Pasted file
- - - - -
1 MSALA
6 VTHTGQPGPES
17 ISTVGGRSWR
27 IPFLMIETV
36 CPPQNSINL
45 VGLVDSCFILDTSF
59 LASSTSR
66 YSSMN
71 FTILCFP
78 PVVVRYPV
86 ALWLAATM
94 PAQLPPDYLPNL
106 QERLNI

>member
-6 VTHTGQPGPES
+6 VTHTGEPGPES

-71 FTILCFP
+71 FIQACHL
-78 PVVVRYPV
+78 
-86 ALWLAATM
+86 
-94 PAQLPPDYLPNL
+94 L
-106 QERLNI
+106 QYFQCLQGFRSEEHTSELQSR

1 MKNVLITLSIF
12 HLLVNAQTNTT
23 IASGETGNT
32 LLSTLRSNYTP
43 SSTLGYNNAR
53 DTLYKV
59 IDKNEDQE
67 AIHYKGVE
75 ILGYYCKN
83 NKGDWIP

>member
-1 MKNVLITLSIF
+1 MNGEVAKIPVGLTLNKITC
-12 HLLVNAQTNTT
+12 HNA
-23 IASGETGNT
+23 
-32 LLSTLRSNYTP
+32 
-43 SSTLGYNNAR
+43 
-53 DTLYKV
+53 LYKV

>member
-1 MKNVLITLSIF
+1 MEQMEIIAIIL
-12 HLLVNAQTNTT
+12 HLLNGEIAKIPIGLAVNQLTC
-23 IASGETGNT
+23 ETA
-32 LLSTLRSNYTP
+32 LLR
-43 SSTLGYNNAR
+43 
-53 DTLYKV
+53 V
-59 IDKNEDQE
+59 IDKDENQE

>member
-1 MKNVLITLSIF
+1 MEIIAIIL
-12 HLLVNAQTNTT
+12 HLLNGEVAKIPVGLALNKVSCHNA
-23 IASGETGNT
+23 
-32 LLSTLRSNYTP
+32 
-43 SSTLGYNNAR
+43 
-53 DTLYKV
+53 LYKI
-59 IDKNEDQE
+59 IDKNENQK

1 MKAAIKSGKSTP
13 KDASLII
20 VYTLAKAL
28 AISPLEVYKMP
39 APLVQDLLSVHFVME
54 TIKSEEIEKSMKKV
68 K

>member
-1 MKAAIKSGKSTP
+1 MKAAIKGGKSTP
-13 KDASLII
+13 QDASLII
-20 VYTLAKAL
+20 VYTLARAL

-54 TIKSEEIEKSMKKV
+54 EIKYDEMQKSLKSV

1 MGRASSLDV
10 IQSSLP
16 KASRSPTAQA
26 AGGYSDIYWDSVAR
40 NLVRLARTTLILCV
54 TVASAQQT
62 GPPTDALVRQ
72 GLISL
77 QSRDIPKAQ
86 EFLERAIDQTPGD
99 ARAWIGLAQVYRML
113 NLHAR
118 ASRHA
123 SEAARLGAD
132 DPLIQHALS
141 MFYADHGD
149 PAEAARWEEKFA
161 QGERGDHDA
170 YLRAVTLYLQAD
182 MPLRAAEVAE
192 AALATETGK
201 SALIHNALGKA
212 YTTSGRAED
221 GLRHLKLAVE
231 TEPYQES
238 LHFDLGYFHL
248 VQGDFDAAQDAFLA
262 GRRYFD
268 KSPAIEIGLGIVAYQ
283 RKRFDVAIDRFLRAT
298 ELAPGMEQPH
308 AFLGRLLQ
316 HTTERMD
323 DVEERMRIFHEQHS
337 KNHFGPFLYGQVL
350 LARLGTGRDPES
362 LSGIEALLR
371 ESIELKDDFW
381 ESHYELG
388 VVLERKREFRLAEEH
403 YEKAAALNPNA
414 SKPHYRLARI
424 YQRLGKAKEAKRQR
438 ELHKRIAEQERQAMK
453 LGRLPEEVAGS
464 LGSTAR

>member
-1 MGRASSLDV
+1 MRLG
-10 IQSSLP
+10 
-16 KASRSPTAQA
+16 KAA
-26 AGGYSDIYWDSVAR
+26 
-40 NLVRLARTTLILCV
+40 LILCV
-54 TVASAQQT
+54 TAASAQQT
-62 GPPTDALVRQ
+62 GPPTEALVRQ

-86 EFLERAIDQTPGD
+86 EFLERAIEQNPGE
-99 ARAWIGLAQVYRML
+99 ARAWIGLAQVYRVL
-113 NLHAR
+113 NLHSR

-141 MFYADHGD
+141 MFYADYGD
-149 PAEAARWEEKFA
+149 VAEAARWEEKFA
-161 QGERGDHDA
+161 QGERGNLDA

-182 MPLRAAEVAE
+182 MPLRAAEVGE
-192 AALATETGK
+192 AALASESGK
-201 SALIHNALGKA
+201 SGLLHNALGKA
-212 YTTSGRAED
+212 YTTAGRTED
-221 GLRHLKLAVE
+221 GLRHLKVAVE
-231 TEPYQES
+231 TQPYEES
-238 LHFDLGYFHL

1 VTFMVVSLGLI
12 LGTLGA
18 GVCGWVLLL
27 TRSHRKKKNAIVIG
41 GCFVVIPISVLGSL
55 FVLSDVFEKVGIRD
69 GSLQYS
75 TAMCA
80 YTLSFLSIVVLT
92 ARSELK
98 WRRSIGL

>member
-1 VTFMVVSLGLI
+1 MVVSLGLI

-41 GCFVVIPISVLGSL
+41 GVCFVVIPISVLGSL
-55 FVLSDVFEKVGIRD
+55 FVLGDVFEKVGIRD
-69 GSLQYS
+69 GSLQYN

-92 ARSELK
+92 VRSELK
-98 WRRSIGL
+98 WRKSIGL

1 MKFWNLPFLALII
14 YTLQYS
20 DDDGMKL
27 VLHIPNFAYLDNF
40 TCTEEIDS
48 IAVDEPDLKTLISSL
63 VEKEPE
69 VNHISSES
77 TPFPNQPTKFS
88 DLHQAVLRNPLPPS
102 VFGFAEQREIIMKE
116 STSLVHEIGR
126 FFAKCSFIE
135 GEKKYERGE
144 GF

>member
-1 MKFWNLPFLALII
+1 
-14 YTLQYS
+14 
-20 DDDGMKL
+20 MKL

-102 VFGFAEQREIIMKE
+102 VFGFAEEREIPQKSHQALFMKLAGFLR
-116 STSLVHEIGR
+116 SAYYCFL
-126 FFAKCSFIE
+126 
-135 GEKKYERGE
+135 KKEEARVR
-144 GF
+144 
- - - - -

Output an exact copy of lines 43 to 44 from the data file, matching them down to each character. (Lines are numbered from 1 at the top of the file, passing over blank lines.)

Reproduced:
+23 
-32 LLSTLRSNYTP